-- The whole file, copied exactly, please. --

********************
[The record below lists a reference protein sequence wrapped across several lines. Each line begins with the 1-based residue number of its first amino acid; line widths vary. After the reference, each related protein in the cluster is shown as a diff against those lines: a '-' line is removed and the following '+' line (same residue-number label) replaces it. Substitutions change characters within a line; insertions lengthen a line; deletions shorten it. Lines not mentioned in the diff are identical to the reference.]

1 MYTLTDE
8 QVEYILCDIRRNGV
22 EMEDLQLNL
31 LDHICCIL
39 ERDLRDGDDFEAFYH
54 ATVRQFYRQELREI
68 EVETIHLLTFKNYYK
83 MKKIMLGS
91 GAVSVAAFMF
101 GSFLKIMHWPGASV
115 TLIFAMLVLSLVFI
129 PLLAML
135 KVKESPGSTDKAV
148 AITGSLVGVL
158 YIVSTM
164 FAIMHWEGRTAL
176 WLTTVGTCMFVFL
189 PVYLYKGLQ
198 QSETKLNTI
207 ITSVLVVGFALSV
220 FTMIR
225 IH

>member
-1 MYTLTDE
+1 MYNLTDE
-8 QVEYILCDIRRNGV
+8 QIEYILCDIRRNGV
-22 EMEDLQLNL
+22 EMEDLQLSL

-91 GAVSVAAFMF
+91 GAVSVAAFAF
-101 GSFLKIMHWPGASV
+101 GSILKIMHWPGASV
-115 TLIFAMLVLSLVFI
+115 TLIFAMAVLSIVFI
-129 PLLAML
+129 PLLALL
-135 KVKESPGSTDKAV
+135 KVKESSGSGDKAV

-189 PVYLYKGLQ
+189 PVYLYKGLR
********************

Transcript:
[The record below lists a reference protein sequence wrapped across several lines. Each line begins with the 1-based residue number of its first amino acid; line widths vary. After the reference, each related protein in the cluster is shown as a diff against those lines: a '-' line is removed and the following '+' line (same residue-number label) replaces it. Substitutions change characters within a line; insertions lengthen a line; deletions shorten it. Lines not mentioned in the diff are identical to the reference.]

1 MYTLTDE
8 QVEYILCDIRRNGV
22 EMEDLQLNL
31 LDHICCIL
39 ERDLRDGDDFEAFYH
54 ATVRQFYRQELREI
68 EVETIHLLTFKNYYK
83 MKKIMLGS
91 GAVSVAAFMF
101 GSFLKIMHWPGASV
115 TLIFAMLVLSLVFI
129 PLLAML
135 KVKESPGSTDKAV
148 AITGSLVGVL
158 YIVSTM
164 FAIMHWEGRTAL
176 WLTTVGTCMFVFL
189 PVYLYKGLQ
198 QSETKLNTI
207 ITSVLVVGFALSV
220 FTMIR
225 IH

>member
-1 MYTLTDE
+1 MYNLTDE
-8 QVEYILCDIRRNGV
+8 QIEYILCDIRRNGV
-22 EMEDLQLNL
+22 EMEDLQLSL

-91 GAVSVAAFMF
+91 GAVSVAAFAF
-101 GSFLKIMHWPGASV
+101 GSILKIMHWPGASV
-115 TLIFAMLVLSLVFI
+115 TLIFAMAVLSIVFI
-129 PLLAML
+129 PLLALL
-135 KVKESPGSTDKAV
+135 KVKESSGSGDKAV

-189 PVYLYKGLQ
+189 PVYLYKGLR